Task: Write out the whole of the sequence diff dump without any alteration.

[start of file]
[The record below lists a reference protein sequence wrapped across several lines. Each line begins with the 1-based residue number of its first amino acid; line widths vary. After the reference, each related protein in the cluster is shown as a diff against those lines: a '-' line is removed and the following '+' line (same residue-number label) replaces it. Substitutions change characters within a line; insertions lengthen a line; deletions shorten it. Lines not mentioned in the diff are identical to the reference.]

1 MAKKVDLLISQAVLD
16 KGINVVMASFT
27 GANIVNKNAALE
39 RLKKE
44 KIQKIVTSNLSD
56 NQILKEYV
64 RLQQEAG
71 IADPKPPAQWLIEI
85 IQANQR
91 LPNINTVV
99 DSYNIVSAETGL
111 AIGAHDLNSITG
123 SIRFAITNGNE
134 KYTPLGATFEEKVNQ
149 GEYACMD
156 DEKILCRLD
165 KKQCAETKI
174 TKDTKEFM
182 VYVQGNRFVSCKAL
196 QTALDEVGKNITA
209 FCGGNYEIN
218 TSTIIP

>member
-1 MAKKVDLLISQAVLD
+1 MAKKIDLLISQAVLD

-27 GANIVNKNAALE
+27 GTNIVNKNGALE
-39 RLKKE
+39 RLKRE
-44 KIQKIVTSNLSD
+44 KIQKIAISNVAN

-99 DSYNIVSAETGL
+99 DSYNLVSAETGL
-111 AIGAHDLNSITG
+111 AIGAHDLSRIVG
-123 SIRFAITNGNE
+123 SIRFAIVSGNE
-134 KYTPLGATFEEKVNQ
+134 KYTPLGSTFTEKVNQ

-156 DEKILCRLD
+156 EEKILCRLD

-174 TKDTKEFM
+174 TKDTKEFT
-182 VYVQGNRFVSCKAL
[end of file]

[The record below lists a reference protein sequence wrapped across several lines. Each line begins with the 1-based residue number of its first amino acid; line widths vary. After the reference, each related protein in the cluster is shown as a diff against those lines: a '-' line is removed and the following '+' line (same residue-number label) replaces it. Substitutions change characters within a line; insertions lengthen a line; deletions shorten it. Lines not mentioned in the diff are identical to the reference.]

1 MAKKVDLLISQAVLD
16 KGINVVMASFT
27 GANIVNKNAALE
39 RLKKE
44 KIQKIVTSNLSD
56 NQILKEYV
64 RLQQEAG
71 IADPKPPAQWLIEI
85 IQANQR
91 LPNINTVV
99 DSYNIVSAETGL
111 AIGAHDLNSITG
123 SIRFAITNGNE
134 KYTPLGATFEEKVNQ
149 GEYACMD
156 DEKILCRLD
165 KKQCAETKI
174 TKDTKEFM
182 VYVQGNRFVSCKAL
196 QTALDEVGKNITA
209 FCGGNYEIN
218 TSTIIP

>member
-1 MAKKVDLLISQAVLD
+1 MAKKIDLLISQAVLD

-27 GANIVNKNAALE
+27 GTNIVNKNGALE
-39 RLKKE
+39 RLKRE
-44 KIQKIVTSNLSD
+44 KIQKIAISNVAN

-99 DSYNIVSAETGL
+99 DSYNLVSAETGL
-111 AIGAHDLNSITG
+111 AIGAHDLSRIVG
-123 SIRFAITNGNE
+123 SIRFAIVSGNE
-134 KYTPLGATFEEKVNQ
+134 KYTPLGSTFTEKVNQ

-156 DEKILCRLD
+156 EEKILCRLD

-174 TKDTKEFM
+174 TKDTKEFT
-182 VYVQGNRFVSCKAL